Curriculum Guide · Courses
Public Finance: Tax and Securities Aspects
Professor Andrew Kintzinger
LL.M Seminar 823 (cross-listed) | 2 credit hours
Much of our American infrastructure depends on the municipal securities market for financing. State and local governments issue municipal bonds to pay for a variety of public projects, manage their cash flow, and advance other governmental objectives. Acting on behalf of private organizations that wish to secure tax-exempt interest rates, local governments also fund projects involving public and private universities (including Georgetown), non-profit hospitals, low and moderate income housing, and clean renewable energy. Municipal securities occupy an important place in our capital markets, with more than $400 billion of debt issued annually. Public finance lawyers play a critical role in bringing public and private offerings of municipal securities to market. In addition, lawyers working in other areas, such as real estate, municipal law, health care, non-profit law, and securities law will benefit from an understanding of public finance principles. By way of background, this course will begin with an overview of relevant state law and public finance concepts. Students will then examine in depth the securities and tax laws that apply to municipal securities. Guest lecturers from the IRS, the SEC, and issuers of municipal bonds will provide insight into how these principles apply in practice. A paper will be required in lieu of a final examination. Although the paper need not be in publishable form, the professors will be happy to work with any student who desires to get his paper published. The text for this course, Fundamentals of Municipal Bonds, published by the National Association of Bond Lawyers, will provide a useful reference work for the future.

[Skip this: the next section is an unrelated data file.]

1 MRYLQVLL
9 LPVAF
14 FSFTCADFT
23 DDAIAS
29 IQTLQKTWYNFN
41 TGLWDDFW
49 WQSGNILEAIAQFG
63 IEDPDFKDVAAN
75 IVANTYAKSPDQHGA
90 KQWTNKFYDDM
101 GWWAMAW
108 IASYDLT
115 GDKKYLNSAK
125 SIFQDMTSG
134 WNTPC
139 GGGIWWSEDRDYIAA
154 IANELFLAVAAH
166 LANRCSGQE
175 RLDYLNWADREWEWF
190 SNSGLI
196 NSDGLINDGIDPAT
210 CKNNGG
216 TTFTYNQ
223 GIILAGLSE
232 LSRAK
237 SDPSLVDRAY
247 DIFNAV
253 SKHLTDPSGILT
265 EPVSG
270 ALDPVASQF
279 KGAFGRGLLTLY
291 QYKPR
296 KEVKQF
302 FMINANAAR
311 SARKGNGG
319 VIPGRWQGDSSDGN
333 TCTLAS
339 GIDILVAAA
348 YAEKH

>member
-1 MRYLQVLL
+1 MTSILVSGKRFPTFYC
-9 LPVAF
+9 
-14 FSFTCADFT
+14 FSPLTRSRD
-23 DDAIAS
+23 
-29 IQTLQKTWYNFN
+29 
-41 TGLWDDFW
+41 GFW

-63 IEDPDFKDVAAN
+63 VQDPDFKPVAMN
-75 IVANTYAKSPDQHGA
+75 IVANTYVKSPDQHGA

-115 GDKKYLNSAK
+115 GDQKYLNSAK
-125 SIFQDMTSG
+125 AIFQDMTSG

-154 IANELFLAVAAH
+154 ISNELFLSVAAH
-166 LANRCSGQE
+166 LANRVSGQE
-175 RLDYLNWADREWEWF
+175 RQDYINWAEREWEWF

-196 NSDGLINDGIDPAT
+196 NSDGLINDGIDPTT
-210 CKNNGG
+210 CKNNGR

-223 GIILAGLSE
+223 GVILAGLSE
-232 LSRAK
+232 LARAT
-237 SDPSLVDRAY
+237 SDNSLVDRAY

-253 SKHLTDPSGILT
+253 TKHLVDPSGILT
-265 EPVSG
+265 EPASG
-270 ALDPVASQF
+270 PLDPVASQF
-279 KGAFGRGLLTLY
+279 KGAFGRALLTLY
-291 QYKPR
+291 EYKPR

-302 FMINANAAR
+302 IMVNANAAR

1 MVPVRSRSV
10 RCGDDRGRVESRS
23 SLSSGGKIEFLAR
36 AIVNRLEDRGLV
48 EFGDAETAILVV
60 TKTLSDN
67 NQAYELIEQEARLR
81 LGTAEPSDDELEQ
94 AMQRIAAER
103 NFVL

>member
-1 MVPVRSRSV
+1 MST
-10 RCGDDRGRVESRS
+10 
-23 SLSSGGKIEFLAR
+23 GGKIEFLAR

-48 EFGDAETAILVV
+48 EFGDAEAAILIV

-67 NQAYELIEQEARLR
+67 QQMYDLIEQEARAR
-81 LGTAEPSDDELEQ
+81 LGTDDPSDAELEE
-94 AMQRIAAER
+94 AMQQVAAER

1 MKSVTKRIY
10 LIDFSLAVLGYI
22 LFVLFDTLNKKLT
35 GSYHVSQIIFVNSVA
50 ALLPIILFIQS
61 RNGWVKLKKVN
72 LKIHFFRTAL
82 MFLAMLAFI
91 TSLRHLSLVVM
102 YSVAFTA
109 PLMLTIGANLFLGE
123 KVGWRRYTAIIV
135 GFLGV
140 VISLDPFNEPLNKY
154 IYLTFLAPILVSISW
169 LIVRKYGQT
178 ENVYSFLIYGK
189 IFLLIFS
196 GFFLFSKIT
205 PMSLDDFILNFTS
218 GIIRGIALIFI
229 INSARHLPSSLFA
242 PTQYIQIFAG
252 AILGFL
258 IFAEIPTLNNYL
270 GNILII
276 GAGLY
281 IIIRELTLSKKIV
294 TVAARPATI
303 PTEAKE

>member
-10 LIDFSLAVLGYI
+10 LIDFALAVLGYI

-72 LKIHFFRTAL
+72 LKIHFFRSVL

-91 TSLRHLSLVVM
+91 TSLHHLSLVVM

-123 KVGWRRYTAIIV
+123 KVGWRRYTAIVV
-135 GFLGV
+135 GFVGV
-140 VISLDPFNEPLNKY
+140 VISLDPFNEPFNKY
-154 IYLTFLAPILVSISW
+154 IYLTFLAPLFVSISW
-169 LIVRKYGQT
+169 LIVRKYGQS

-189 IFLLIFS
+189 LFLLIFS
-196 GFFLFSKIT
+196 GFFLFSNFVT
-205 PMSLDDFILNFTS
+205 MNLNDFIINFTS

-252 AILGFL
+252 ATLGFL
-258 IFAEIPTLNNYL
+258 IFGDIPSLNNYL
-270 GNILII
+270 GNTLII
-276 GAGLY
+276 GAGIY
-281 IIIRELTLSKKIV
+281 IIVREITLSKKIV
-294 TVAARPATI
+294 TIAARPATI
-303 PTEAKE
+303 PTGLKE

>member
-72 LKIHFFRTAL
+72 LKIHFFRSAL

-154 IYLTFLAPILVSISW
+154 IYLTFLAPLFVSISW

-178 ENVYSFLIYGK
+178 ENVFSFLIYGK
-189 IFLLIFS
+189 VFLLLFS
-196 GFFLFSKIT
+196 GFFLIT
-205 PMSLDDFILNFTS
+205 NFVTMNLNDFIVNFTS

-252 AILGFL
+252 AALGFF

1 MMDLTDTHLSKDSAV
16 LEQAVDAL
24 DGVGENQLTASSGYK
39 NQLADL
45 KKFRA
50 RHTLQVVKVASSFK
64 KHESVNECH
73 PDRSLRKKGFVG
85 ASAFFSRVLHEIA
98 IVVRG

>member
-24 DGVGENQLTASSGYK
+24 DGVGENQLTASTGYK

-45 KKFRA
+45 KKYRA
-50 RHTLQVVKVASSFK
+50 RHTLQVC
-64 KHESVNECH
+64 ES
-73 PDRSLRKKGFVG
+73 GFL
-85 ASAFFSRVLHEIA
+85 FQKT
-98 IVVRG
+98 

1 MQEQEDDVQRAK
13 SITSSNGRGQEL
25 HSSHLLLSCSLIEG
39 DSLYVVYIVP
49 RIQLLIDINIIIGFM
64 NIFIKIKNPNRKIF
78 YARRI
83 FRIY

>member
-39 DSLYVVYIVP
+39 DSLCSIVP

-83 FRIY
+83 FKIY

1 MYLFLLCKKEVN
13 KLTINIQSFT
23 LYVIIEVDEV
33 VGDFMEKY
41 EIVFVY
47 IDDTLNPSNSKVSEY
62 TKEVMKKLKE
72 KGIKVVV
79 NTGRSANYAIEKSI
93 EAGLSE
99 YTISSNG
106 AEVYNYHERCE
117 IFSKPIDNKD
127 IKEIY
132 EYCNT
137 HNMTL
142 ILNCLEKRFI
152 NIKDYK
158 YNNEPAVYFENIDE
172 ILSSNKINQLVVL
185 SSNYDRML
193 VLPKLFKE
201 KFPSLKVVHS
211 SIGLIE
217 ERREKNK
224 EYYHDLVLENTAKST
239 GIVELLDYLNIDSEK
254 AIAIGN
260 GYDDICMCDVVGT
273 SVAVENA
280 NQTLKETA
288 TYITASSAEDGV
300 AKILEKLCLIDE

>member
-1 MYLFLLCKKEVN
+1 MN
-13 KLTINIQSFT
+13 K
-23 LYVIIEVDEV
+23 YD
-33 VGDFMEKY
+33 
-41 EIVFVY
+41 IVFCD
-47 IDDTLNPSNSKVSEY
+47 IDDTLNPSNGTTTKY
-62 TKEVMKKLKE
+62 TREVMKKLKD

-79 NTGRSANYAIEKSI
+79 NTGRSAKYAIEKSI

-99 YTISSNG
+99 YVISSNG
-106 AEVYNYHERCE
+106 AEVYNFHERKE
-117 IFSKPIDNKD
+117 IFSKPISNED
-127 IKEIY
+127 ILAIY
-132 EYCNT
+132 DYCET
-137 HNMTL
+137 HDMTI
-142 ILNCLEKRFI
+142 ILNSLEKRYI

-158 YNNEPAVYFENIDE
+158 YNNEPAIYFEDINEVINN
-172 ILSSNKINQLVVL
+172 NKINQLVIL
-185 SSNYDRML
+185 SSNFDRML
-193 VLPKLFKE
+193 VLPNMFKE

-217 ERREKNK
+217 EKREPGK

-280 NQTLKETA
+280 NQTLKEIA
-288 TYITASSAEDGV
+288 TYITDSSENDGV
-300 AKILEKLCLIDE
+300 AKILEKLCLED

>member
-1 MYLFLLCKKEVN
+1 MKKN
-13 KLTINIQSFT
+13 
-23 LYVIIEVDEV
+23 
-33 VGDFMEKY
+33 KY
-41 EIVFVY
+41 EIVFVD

Prerequisite: Taxation I. Prior or concurrent enrollment in Securities Regulation is recommended but not required.